The debut of Anthony Lynn
The first game of the post-Greg Roman era is upon us for the Buffalo Bills offense. Lynn, who has never called plays in a regular season game, shouldn’t deviate too far from the general idea that Roman had in place, but should make an effort to rotate in reserve players a bit more often than his predecessor did.
Lynn is held in pretty high regard in some circles, and earned a few head coaching interviews last offseason (I’ll reserve judgement as to whether those were strictly to satisfy the Rooney Rule and commend him for being in the position to even be a plausible candidate.) If he can turn the offense around, he should find himself in a similar position this offseason.
Of course, he’ll have some challenges today...
The Bills offense without Sammy Watkins
The Bills will be missing both Watkins and Greg Salas for today’s game. The offense, which was already dealing with a major change on the coaching staff, is going to be without its best player for a matchup against a very good Arizona Cardinals secondary.
Watkins missed three games last season. The Bills went 1-2 in those games, only scrambling for a one-point win against the worst team in the NFL last year against the Titans. If his foot injury lingers, there could be even more of those games in store this season.
The loss elevates Robert Woods to the top receiving role. In the two games last season where Watkins sat and Tyrod Taylor played, Woods combined for four catches and 39 yards. The best wide receiver from those two games? Chris Hogan (8 rec., 95 yards, 1 TD), now of the New England Patriots. Charles Clay did put in a very strong performance against the Giants last year (9 rec., 111 yards), and could be in store for another big outing.
The balance of the running game
One of the big things that Lynn needs to improve with the offense, regardless of the state of his top wideout’s health, is the rotation in the backfield. Through two games, running backs who aren’t named LeSean McCoy have carried the ball three times and lost four yards. All of those were by Reggie Bush, and all came in the season opener at Baltimore. Bush saw the field for two snaps against the Jets last Thursday, and it remains to be seen whether a switch in the playcaller role will give him new life in the offense (although the injuries at the receiver position may give him a chance to excel in the passing game).
Mike Gillislee has yet to carry the ball, but does have two receptions, including an 18-yard touchdown scamper at the end of the loss to the Jets. Jonathan Williams has yet to be declared active and may be dealing with an injury, but is active for today’s game. If either of them see the field in a significant role today, that should be a telling sign of what Lynn has in store going forward.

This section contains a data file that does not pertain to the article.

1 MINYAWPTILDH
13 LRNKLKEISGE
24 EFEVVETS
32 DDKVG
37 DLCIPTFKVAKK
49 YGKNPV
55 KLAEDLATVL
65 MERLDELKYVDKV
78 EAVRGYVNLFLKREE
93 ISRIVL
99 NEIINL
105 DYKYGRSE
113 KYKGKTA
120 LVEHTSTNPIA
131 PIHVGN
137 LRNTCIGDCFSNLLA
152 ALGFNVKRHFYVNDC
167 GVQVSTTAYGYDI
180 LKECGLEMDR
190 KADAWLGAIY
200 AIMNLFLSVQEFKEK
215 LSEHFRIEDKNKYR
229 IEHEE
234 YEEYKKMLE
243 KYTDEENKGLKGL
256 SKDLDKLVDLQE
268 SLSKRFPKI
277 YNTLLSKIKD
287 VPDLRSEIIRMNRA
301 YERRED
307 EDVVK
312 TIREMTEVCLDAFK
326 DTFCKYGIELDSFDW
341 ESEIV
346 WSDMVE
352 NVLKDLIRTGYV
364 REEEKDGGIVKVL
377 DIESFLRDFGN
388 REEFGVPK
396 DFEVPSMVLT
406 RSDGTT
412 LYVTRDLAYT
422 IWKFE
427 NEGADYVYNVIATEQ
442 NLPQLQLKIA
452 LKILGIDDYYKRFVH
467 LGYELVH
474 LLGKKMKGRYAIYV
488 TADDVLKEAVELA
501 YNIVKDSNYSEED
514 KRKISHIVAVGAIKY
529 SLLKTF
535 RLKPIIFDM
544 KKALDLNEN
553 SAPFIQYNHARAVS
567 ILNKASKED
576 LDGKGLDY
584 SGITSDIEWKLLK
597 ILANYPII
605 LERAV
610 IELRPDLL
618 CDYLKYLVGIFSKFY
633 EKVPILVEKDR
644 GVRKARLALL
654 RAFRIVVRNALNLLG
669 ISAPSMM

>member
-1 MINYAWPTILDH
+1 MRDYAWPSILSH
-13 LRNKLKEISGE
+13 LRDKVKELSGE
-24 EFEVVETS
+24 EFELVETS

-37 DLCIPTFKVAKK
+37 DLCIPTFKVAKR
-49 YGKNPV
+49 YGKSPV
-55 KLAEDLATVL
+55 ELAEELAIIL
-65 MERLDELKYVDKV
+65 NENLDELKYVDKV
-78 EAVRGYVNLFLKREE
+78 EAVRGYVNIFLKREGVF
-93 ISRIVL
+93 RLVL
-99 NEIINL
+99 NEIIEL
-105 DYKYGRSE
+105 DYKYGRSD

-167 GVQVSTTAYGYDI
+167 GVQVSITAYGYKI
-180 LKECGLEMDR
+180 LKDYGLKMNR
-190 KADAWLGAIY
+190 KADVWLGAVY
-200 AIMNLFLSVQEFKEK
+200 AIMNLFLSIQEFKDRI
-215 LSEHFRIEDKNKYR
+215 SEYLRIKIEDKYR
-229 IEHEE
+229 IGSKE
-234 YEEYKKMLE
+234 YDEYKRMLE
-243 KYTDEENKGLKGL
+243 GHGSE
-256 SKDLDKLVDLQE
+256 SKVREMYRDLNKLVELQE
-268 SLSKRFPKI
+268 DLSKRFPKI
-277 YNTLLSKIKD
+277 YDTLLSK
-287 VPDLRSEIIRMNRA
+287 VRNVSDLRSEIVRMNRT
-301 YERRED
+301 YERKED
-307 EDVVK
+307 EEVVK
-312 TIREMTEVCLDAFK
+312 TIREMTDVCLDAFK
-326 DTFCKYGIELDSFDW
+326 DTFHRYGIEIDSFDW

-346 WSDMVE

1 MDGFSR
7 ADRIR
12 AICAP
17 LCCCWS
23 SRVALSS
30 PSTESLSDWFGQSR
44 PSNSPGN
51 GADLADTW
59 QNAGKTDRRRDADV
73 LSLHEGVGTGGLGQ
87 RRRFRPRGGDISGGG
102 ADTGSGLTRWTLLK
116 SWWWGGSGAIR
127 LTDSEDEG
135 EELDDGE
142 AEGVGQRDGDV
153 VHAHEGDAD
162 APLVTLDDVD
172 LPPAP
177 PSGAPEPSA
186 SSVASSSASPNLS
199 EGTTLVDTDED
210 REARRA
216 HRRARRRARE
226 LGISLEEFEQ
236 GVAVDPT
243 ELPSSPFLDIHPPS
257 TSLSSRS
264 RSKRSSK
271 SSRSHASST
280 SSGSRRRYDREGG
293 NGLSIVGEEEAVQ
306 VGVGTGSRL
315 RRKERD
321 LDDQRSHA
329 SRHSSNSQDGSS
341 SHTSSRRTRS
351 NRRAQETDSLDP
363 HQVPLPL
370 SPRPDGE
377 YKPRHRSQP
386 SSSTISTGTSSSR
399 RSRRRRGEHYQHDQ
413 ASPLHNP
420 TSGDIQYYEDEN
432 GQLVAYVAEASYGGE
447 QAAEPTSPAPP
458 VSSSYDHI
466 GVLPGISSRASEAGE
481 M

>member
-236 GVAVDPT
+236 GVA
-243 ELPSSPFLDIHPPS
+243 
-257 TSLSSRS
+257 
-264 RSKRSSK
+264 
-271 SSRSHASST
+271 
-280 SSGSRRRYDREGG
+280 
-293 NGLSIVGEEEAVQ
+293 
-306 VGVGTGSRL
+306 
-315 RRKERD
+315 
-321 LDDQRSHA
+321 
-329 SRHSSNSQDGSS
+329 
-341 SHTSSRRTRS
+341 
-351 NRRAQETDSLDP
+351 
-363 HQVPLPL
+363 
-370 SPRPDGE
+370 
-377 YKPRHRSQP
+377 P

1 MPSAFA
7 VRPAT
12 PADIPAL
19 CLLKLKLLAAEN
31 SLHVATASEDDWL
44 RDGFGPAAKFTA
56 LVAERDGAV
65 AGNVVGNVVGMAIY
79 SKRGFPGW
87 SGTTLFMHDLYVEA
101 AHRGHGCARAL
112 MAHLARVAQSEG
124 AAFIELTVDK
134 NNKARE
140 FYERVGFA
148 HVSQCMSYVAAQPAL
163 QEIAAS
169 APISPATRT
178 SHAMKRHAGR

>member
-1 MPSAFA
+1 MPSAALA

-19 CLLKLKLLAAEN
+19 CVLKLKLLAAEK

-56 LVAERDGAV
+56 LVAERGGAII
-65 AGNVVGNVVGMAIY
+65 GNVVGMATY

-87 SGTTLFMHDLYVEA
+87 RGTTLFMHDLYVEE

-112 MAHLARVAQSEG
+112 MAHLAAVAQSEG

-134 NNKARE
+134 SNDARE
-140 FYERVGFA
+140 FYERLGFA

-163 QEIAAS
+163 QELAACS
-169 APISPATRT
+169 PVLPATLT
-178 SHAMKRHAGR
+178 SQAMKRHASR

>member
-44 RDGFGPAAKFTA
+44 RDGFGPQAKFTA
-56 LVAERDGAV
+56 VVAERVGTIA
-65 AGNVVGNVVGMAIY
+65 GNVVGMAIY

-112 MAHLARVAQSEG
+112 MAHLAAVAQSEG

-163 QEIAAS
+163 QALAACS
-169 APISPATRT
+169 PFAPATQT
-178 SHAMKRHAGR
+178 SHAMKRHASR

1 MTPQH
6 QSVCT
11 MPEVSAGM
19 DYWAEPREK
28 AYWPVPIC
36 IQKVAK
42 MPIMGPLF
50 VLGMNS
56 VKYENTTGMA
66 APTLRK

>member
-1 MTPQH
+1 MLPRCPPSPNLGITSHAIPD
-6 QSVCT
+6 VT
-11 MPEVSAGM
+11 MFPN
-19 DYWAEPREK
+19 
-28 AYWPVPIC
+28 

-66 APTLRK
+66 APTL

The Bills defense without Ronald Darby
The loss of Darby leaves the Bills in a very precarious position defensively. Stephon Gilmore is coming off an awful performance against the Jets, and the combination of Larry Fitzgerald and Michael Floyd won’t make things any easier on him. Now he’ll need to step his game up even higher, something that should give him leverage in his contract talks if he can pull it off.
The more pressing issue, however, is what happens in Darby’s place. There are two main options to replace Darby on the outside. One is Nickell Robey-Coleman, a talented corner who is at least seven inches shorter than either of the Cardinals top receivers. the other is Kevon Seymour, the sixth-round pick who struggled in his NFL debut against the Jets.
Whatever happens, the famous Rex Ryan mantra about leaving his cornerbacks on an island should be scrapped until Darby returns. The Bills have a plethora of safeties (one of whom, Aaron Williams, has cornerback experience and could slide over if need be) to help out with coverage, and they’ll absolutely need it. Carson Palmer is more than capable of taking advantage of a serious mismatch on the outside, especially when Fitzgerald is involved.
On that note, let’s talk about blitzing
The Jets (and, to a lesser extent, the Ravens) seemed to have figure out the best way to attack Rex Ryan’s once-vaunted defense: throw the ball as quickly as possible, towards the middle of the field, and preferable low enough that the defender can’t attack over the top. The Jets also made great use of wide receiver screens, putting the ball on the outside of the field in quick order.
Most of this was made possible by Ryan’s general over-reliance on his cornerbacks. Gilmore and Darby both struggled mightily, which didn’t help matters, but single coverage is a common sight for a Bills defense that loves to send safeties either deep or on a blitz. That leaves the middle of the field open to an almost comical extend, and while Zach Brown and Preston Brown have both played well in 2016 it would be asking a lot of them to handle the league’s eighth-ranked passing offense, especially with the threat of standout running back David Johnson looming.
With the loss of Darby forcing Ryan to shuffle things around a bit, he should consider using those safeties to offer more help in coverage. Double-teaming Fitzgerald, even in 2016, is an entirely acceptable practice. Moving one of the safeties down to the middle of the field to allow the linebackers to cover the flat or rush the passer is also fine. Either way, it’s a safe bet that a repeat of last week’s performance will give Palmer an NFC Offensive Player of the Week award for his mantle.